Ride Review: Yamaha MT-09 Tracer

Yamaha has a history of building user friendly sports touring motorcycles. Think of the Fazers, 1000cc and 600cc sport bike engines slotted into ergonomically pleasing riding positions and offering good value for money. With the MT-09 Tracer they have created a similar package. The problem with the naked MT-09 was that it was, well, naked. Fact is South African conditions result in us riding bikes at higher than average speeds. Speeds at which naked bikes literally become a pain in the neck. This, and a few other shortcomings of the MT-09, like “iffy” fueling and soggy front shocks, have all been addressed on the Tracer.

The Tracer is a strikingly good looking bike in a “Transformer” kind of way. Matt silver paint on the tank, side covers, front fairing panels and handguards are set off against a charcoal frame and some faux carbon panels. In stark contrast are upside down fork legs, wheels and a rear shock spring all anodized in a metallic purplish blue colour. The top triple clamp and handlebar mount are done in rich titanium, real eye candy. The angled body panels reflect the light to ensure that the Tracer has visual appeal from any angle.

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The exhaust headers angle into a stainless steel collector with a stubby outlet just behind the right foot peg. Unpainted, the stainless steel complements the raw Transformer image. “Yeah, I get it “. I hear you say “but what’s it like to ride?

First impression when you heft the bike upright off the side stand, (it has a main stand too) is how light the bike feels. Decent leverage from the motard style bars accentuates the feeling. Thumb the starter button, cleverly incorporated into the kill switch, and the Yamaha comes alive. Snick it into the first of its six gears and off you go. The bike feels taught and firm and urgent. No slack or slop from the drivetrain. The three cylinder engine has a unique character. Go gently through the gears and the bike responds in a silky smooth manner. Crack the throttle in anger and you transform the engines feeling completely. The response is an almost electric strident buzz through the whole bike. A delicious harshness shouting “game on”! With 115hp driving only 210kg fully fuelled, the Tracer is a bullet! He He.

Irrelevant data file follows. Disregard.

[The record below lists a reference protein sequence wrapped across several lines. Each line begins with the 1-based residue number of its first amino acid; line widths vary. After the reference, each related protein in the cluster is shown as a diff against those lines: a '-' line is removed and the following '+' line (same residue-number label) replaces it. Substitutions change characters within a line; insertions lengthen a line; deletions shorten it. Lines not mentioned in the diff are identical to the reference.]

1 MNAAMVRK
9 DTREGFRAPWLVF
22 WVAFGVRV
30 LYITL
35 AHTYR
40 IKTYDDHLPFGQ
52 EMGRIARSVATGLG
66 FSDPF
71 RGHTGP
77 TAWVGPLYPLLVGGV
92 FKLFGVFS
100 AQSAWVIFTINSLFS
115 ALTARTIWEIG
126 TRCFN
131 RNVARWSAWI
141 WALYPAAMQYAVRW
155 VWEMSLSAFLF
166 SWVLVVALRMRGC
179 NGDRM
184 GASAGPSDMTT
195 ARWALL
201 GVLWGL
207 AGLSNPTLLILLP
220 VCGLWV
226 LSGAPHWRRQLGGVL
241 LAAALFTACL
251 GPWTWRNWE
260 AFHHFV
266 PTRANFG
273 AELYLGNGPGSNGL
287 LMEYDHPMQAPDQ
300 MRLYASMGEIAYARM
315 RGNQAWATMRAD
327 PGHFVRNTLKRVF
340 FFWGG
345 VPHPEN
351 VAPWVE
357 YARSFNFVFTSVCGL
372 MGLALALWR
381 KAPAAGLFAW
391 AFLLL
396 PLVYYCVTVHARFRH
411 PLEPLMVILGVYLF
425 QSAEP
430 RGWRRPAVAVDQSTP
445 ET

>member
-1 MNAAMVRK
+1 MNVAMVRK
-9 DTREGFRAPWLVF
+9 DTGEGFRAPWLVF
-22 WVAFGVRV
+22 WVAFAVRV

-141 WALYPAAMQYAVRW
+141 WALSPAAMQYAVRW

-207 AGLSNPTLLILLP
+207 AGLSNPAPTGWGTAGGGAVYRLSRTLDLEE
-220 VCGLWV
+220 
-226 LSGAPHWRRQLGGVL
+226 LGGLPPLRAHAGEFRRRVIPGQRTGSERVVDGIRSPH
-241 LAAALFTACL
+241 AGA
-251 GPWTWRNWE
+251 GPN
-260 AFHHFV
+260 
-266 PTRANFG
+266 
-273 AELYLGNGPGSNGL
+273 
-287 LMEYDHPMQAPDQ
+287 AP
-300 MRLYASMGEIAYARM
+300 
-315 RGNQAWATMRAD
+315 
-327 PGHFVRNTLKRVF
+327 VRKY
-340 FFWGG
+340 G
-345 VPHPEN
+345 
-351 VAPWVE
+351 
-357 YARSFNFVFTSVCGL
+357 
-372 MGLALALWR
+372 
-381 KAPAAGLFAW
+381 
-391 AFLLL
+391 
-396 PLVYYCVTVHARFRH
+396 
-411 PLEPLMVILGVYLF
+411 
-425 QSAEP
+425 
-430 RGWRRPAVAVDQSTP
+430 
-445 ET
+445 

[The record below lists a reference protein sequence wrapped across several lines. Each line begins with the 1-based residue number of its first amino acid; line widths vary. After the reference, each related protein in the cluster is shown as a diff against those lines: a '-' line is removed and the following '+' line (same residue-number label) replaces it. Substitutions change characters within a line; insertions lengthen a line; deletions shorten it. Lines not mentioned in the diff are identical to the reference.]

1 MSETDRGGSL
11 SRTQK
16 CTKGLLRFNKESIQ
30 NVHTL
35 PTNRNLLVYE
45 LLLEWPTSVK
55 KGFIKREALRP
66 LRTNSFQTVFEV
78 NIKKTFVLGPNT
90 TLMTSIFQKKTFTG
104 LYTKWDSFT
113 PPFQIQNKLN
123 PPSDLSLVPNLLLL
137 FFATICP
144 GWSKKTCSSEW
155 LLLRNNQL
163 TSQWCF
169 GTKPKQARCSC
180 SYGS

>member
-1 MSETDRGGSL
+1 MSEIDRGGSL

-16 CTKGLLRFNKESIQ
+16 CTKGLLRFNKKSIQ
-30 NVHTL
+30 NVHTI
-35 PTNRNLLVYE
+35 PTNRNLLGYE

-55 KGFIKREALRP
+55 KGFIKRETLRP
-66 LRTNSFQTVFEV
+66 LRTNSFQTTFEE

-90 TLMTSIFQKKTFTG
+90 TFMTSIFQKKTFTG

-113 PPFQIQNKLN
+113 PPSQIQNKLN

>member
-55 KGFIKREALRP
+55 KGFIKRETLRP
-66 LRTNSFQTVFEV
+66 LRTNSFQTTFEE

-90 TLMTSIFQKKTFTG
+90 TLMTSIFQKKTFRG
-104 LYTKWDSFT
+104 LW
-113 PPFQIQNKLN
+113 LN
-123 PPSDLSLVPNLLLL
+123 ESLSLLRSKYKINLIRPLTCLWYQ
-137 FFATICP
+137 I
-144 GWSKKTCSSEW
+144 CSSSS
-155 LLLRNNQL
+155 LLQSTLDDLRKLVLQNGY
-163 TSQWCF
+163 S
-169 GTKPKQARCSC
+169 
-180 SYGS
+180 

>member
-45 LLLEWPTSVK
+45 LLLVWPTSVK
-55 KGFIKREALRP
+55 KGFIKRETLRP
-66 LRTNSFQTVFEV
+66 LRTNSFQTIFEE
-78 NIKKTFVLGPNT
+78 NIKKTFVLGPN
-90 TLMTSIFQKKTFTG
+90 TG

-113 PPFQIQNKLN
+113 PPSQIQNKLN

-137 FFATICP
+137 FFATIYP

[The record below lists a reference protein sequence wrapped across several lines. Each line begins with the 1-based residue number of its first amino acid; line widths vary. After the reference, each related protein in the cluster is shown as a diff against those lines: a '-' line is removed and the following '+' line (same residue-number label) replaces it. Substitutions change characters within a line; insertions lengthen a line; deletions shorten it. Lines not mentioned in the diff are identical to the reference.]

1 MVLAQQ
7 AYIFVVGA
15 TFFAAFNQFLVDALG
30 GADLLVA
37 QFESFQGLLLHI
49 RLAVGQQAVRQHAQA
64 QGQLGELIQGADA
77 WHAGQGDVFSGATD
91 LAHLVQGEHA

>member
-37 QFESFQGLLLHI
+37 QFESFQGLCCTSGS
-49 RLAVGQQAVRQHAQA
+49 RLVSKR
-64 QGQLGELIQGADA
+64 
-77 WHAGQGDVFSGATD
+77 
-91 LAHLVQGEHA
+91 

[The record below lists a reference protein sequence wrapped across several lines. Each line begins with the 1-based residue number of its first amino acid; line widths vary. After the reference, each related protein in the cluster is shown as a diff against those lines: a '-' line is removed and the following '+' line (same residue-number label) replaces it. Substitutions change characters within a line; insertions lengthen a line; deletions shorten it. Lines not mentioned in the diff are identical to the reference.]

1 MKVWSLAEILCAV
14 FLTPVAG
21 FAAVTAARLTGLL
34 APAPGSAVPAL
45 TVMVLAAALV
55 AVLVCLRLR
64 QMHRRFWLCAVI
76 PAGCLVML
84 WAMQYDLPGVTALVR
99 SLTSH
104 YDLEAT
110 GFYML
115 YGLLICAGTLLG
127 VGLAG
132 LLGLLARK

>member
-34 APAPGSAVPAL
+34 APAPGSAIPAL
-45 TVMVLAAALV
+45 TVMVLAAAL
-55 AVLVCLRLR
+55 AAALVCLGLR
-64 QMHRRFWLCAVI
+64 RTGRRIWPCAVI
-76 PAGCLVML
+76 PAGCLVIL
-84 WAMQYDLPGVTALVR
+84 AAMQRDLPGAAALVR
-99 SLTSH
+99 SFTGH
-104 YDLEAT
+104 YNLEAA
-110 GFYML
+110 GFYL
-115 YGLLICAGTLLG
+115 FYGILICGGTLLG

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Ease off and “Mr Silky” comes back instantly. Intoxicating. In keeping with the current trend the, Tracer offers three engine modes. Standard gives a good all round ride. Responsive and smooth. A- The sporty option takes the standard option and feeds it a triple espresso! Highly strung and nervous. A is clearly for “adrenaline”. B- Is to idiot proof the bike by dropping 20hp on dodgy roads or in rain. In my opinion it is all marketing hocus pocus. Standard setting and a controlled right wrist is all you need. I have yet to feel flawless fuel injection. In recent years I have taken to riding with my “pointing finger” on my throttle hand resting on the brake lever. This helps to negate the twitchy nature of fuel injection overreacting to minor throttle input. Bumpy road induced throttle snatch. Manufactures, toss the “modes” and, give us sweet throttle response!